A British company is working on technology which would reduce the number of contrails produced by airplanes in a bid to cut the environmental impact of air travel.
A computer system built by Cambridge-based Satavia will reroute flights to avoid areas where contrails form.
This process, it claims, will prevent contrails from being created and therefore eradicate the detrimental environmental impact they have.
Satavia claims that the technique could eliminate as much as 60 per cent of climate impact per flight.
Global air travel accounts for around two per cent of all human CO2 emissions but these figures pale in comparison to the impact of contrails.
Previous research shows contrails are twice as bad for the planet as planes’ carbon emissions, accounting for around 60 per cent of aviation’s total climate impact.
Contrails form when the soot from the engine gets coated in water vapour and then freezes in the atmosphere. In high humidity regions this then leads to crystals which create contrail and these merge with clouds to form ‘contrail cirrus’ clouds that can last for 18 hours. These clouds prevent heat from escaping and reflect it back to Earth, acting like a huge blanket
Global air travel accounts for around two per cent of all human CO2 emissions but these figures pale in comparison to the impact of contrails. contrails are twice as bad for the planet as planes’ carbon emissions, accounting for around 60% of aviation’s total climate impact
WHAT ARE CONTRAILS?
Contrails form when water vapour from a plane’s exhaust mixes with air outside and condenses and freezes.
This forms a temporary streak in the sky which appears to trail from the plane.
They eventually form ‘cirrus clouds’ which contribute to global warming as they reflect less sunlight, trapping more on the surface, in a phenomenon known as ‘radiative forcing’.
This acts as a blanket over the planet and traps heat, contributing to global warming.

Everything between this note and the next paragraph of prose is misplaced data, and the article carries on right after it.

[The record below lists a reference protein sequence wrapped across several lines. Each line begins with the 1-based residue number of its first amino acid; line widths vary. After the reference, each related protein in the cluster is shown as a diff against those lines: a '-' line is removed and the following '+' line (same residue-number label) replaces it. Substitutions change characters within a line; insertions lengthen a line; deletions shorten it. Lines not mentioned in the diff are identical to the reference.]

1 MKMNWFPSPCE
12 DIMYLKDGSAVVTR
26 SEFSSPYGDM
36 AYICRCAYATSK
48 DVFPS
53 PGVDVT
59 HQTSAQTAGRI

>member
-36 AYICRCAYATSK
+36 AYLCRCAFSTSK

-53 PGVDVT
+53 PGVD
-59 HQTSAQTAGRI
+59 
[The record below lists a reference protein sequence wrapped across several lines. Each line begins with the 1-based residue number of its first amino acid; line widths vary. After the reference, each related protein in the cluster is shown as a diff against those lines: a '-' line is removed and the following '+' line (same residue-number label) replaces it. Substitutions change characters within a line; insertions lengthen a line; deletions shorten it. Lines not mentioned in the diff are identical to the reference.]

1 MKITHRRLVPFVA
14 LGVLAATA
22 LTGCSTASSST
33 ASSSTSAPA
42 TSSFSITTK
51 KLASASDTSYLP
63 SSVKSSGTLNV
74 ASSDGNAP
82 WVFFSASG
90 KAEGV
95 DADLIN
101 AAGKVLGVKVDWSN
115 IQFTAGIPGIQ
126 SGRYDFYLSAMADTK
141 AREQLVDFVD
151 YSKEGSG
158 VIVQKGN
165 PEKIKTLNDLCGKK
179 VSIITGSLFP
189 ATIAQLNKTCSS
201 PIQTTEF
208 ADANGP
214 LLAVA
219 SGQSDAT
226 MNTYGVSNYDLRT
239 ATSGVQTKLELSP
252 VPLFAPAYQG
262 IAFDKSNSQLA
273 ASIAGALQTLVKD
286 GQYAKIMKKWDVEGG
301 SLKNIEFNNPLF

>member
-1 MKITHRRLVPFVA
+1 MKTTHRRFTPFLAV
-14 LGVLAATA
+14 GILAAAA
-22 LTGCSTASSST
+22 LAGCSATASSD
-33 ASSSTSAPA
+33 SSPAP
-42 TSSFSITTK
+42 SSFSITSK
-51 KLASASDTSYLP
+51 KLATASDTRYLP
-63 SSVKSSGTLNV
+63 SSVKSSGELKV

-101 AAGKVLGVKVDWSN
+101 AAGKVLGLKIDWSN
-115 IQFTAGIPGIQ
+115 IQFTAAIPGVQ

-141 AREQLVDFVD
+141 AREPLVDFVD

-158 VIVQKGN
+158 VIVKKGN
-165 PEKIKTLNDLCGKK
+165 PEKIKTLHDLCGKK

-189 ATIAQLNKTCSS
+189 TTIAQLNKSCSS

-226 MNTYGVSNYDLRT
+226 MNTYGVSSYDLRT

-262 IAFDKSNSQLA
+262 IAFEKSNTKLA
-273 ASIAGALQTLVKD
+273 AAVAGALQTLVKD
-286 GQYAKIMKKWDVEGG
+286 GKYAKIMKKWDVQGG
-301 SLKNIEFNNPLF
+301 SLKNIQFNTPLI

Satavia is working with Aviation X Lab, a scheme to help start-ups, and its tech has piqued the interest of the RAF and an unnamed airline, according to reports.
Contrails, the criss-crossed white lines that scar the sky, are formed when pieces of unburnt carbon from plane fuel are thrown out of the engine and become surrounded with water vapour which condenses on them.
In certain areas where the humidity is high, these water-covered soot particles freeze and form contrails, which can merge with natural cirrus clouds.
This forms the thin unique ‘contrail cirrus’ clouds that can last for 18 hours.
Contrail clouds reflect heat back to Earth’s surface which would otherwise have harmlessly drifted into space.
By rebounding this heat, contrails behave like a blanket wrapped around the planet, contributing to global warming.
But not all flights produce contrails, as their existence is dependent on particular atmospheric conditions.
Specifically, the plane must fly through a high humidity zone known as an ‘ice supersaturation region’.
These zones of thick air are very narrow, and Satavia’s model is designed to identify these troublesome regions and adjust a flight’s course to fly under or over them.
Previous research from Imperial College London found altering the height at which 1.7 per cent of flights travel by 2,000 feet would reduce contrail warming by 59.3 per cent with only a 0.014 per cent increase in fuel consumption and CO2 emissions.
Dr Adam Durant, the Founder and Chief Executive Officer of Satavia, says hs firm’s technology works by creating a ‘digital twin’ of the real world.
Data on the atmosphere is collected to replicate the conditions from ground-level up to around 328,000 feet.
‘Our model performs around 100 algorithmic computations over four billion model cells every 30 seconds for 26 meteorological parameters, generating one quadrillion (1,000 trillion) computations per simulation day – that’s how we define ‘hyperscale’,’ he said in a statement.
Contrail clouds reflect heat back to Earth’s surface which would otherwise have harmlessly drifted into space
The software was created using Microsoft’s Azure cloud platform and has made its vast trove of data available to other researchers.
Michael Wignall, Azure Business Lead at Microsoft UK, said: ‘Microsoft is committed to tackling climate change across the world; not only through our own actions but by making our tools available to help others reduce human-led impact on the planet.
‘By modelling the Earth’s atmosphere, SATAVIA is helping the aviation sector understand more about its environmental impact.
‘The Azure cloud platform is designed to handle the huge amounts of data that creates, ensuring that information can be analysed quickly and easily, while ensuring complete security.’